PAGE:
Inge Lederer Gibel
New York City



To the Editor:

Joseph Shattan’s article adds little light to the increasingly acrimonious debate over the legitimacy of Breira. It is a wholehearted endorsement of Rael Jean Isaac’s pamphlet, Breira: Counsel for Judaism, which Mr. Shattan summarizes, paraphrases, and quotes, but never questions or analyzes. This pamphlet deserves to be exposed for what it is—a cleverly written, superficially convincing, political propaganda piece and hatchet job—rather than to be reproduced uncritically in the pages of COMMENTARY. . . .

But Mr. Shattan’s article is most pernicious in its misrepresentation of Breira’s position. It is simply not the case that Breira places the full burden of guilt on Israel while attributing to Arab leaders a burning desire for peace. There is little naiveté, and certainly no “unconscious racism,” in the view of the Arabs maintained by Breira. Its position is based on the assumption that the forces at work in the Arab world are not essentially different from those operating in Israel or in any other political configuration: that among Arab leaders and within the PLO, as in Israel, there is a spectrum of attitudes, including more moderate and more extreme positions; that the Israeli policy most promising for peace would be to strengthen the stance of the Arab moderates at the expense of the extremists; that this can be done by showing that the Arabs, and especially the Palestinians, have something concrete to gain by moderation; that, specifically, a formal Israeli statement of ultimate willingness to recognize some form of Palestinian political entity on land from which Israel would withdraw as part of a final peace treaty, and to negotiate immediately with any delegated representatives of the Palestinian people who would recognize the legitimacy of Israel and renounce the use of violence against it, would exert great pressure on the PLO to make the desired changes in its Covenant. This is a serious position, which deserves to be debated on its merits, not dismissed, as it is by Mrs. Isaac and Mr. Shattan, as a rationalization for the desire “to distance oneself as a Jew from Israel’s fate.”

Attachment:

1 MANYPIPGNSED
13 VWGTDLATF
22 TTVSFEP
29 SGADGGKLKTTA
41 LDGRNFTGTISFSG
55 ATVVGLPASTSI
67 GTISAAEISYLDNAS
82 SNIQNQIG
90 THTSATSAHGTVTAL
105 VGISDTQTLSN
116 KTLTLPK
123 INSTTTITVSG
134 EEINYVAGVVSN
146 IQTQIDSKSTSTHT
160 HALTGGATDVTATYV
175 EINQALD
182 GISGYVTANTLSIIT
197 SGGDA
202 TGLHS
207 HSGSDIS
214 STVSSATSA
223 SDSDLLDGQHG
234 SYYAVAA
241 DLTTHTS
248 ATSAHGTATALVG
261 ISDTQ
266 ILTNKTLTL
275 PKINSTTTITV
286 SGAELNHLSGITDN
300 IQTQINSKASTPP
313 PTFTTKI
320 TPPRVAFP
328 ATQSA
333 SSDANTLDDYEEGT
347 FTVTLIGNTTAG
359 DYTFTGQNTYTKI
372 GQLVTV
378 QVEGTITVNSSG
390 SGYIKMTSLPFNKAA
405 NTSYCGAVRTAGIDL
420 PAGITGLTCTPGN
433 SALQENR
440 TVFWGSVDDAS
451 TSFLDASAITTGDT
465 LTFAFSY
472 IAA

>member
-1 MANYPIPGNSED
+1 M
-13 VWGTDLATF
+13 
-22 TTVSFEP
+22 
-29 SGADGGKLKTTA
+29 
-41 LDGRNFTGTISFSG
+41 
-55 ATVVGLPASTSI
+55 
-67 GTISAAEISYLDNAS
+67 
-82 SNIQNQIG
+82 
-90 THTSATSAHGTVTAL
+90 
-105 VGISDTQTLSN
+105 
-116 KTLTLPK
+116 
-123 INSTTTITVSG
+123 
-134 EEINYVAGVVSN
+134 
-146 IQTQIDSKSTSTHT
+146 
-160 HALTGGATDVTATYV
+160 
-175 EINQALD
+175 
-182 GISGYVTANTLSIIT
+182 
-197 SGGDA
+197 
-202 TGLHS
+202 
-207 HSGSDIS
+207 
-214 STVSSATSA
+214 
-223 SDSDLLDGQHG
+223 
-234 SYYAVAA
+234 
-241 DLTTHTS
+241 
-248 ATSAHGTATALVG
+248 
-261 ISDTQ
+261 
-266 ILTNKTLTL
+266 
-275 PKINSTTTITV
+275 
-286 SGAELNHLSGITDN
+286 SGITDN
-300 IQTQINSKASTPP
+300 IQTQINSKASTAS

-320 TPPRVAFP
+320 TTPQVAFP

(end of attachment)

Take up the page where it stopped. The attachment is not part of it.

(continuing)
One final point, about self-righteousness. In virtually the only substantive argument raised in her entire pamphlet, Mrs. Isaac asks how Breira can be so sure that a Palestinian state will aid in the cause of peace, rather than become an irredentist base against Israel. While there are good arguments for the Breira position, the final answer, of course, is that no one can be absolutely sure. On the other hand, how can Mrs. Isaac and her backers be so sure that Breira is wrong? Apparently, it never even occurs to those who espouse the position of the Israeli Right that their policy—no recognition of the Palestinian people, no negotiations under any circumstances with the PLO, not one inch of the land to be returned —might be strengthening the hands of the Arab extremists and destroying any possibility of peace, thus consigning Israel to round after round of ever bloodier war. Absolute certainty about the future lies beyond any of us. This is a good reason why Jews committed to Israel’s flourishing survival should not dissipate their energies in tearing down one another. It is also a good reason why COMMENTARY should not have lent its prestige to such a malicious attack.

[Rabbi] Marc Saperstein
Cambridge, Massachusetts



To the Editor:

Much of Joseph Shattan’s “Why Breira?” seems based on Rael Jean Isaac’s Breira: Counsel for Judaism, a pamphlet Mr. Shattan claims is “scrupulous in its respect for evidence.” Indeed, Mr. Shattan apparently accepts the allegations of the Isaac pamphlet in toto; he does not dispute a single “fact” thereof. I am convinced that, having read Mrs. Isaac’s pamphlet, Mr. Shattan made no serious attempt to verify its allegations. I know for a fact that he made no effort to contact the Breira office in New York, Arthur Waskow and Barry Rubin in Washington, or many other figures discussed in his piece. Space and time limitations only allow me to deal with three of the more pernicious aspects of Mr. Shattan’s article.